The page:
Track: Supply Chain Analytics
Transforming Logistics Networks with Location of Repair Analysis
Tuesday, April 13, 4:30-5:10pm EDT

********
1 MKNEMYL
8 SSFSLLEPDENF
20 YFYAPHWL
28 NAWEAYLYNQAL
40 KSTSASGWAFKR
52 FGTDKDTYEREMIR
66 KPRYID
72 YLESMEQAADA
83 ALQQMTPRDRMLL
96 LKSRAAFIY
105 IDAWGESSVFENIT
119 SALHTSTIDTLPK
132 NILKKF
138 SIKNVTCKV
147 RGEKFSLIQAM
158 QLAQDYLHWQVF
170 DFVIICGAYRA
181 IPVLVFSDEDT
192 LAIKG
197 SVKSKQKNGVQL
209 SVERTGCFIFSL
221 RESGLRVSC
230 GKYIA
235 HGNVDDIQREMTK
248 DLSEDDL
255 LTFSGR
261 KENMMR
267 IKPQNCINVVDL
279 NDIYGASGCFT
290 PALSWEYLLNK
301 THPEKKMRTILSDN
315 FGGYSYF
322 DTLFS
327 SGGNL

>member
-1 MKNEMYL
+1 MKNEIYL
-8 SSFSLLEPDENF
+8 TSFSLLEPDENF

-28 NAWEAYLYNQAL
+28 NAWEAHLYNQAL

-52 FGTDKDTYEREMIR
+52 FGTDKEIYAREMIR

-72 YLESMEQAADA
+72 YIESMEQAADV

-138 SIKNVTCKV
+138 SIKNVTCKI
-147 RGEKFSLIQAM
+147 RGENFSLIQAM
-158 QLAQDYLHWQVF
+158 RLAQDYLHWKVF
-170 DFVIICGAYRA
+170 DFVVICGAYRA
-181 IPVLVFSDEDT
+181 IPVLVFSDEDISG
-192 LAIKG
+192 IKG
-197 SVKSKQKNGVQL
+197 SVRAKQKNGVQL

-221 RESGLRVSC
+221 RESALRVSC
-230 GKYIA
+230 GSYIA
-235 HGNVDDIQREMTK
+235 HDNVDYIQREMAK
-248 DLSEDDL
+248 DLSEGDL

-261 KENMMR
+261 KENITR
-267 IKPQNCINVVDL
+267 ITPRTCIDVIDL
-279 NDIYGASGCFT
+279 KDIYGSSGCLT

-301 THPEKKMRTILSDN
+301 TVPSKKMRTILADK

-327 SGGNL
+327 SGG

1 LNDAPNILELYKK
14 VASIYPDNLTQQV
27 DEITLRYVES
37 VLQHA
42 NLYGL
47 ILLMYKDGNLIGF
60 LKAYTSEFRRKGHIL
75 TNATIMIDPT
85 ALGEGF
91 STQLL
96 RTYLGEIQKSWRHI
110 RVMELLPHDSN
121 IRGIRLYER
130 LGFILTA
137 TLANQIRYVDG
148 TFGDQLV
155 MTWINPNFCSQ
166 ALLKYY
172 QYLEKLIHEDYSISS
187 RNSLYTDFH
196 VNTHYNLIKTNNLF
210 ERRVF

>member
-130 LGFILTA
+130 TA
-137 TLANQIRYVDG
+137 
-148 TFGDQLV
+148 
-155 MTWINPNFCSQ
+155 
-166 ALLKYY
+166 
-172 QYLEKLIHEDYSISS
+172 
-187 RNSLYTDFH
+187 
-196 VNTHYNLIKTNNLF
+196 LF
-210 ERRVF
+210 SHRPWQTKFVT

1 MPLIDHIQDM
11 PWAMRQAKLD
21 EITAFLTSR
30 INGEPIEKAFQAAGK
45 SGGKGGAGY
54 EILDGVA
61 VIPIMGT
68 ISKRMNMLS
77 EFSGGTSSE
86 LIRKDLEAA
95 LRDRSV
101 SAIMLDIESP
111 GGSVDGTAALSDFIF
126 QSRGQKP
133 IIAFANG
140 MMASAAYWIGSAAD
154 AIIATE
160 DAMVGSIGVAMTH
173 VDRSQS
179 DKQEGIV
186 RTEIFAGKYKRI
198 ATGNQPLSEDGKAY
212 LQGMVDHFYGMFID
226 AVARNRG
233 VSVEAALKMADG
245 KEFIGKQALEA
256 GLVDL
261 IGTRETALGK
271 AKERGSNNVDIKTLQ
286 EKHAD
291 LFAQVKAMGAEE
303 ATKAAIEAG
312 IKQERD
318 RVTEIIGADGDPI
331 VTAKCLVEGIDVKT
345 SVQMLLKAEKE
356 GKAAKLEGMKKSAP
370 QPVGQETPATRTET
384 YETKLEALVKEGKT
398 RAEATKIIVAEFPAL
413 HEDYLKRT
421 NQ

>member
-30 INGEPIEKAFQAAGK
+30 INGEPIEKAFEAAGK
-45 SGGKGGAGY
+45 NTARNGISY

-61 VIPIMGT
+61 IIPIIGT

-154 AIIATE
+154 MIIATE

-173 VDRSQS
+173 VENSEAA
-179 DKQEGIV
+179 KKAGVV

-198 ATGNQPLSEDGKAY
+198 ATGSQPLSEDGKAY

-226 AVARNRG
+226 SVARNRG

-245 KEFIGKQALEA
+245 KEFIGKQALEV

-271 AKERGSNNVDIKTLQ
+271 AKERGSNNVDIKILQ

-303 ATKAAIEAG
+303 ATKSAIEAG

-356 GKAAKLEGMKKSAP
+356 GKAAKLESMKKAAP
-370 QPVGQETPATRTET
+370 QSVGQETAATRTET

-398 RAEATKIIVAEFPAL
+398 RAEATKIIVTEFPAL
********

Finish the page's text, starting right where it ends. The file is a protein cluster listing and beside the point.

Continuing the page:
Department of Defense (DoD) acquisition and sustainment activities face new challenges due to the rapidly increasing complexity of both weapon system technology and logistical infrastructure. Traditional supply support concepts for sustainment do not adequately address the need for a holistic product support strategy throughout the system lifecycle. Defense specifically needs to look beyond Big “L” Logistics as not simply the procurement and transportation of spare parts, but also the additional sustainment factors, such as support and test equipment, deployed across multiple echelons within the sustainment organization; repair depot resources, including up-to-date technical documentation and a sufficiently trained workforce; and in-service technical assistance and sustainment engineering services. Program managers must consider all Integrated Product Support (IPS) elements during initial lifecycle planning, as well as future program milestones and reviews, while recognizing that both assumptions and input parameters will change over time. We conclude that the convolution of system design complexity and support system complexity necessitates a model-based approach that can be rapidly updated to reflect new real-world constraints and updated assumptions of operational usage based on those constraints, the sustainment organization capability, and the weapon system configurations. This requires leaders in DoD and industry in modeling and simulation to establish and maintain baseline weapons system sustainment models that will be utilized throughout the Materiel Solutions Analysis, Technology Maturation and Risk Reduction, Engineering and Manufacturing Development, Production and Deployment, and Operations and Support phases to continually optimize weapon systems readiness at the lowest possible life cycle cost.As we continue to see unpredictable and rapid changes in global logistics and the geopolitical climate the ability of the DoD and their partners to pivot and make critical decisions comes to the forefront. Sustainment modeling provides the answers to who, what, where, when, and most importantly how sustainment programs can adapt to meet these challenges. In addition, program managers and senior executives have the “why”, the rationale, the data, that drove the end decision. Creating a defensible, traceable, and data driven decision that leadership and the public can understand, agree with, and stand behind.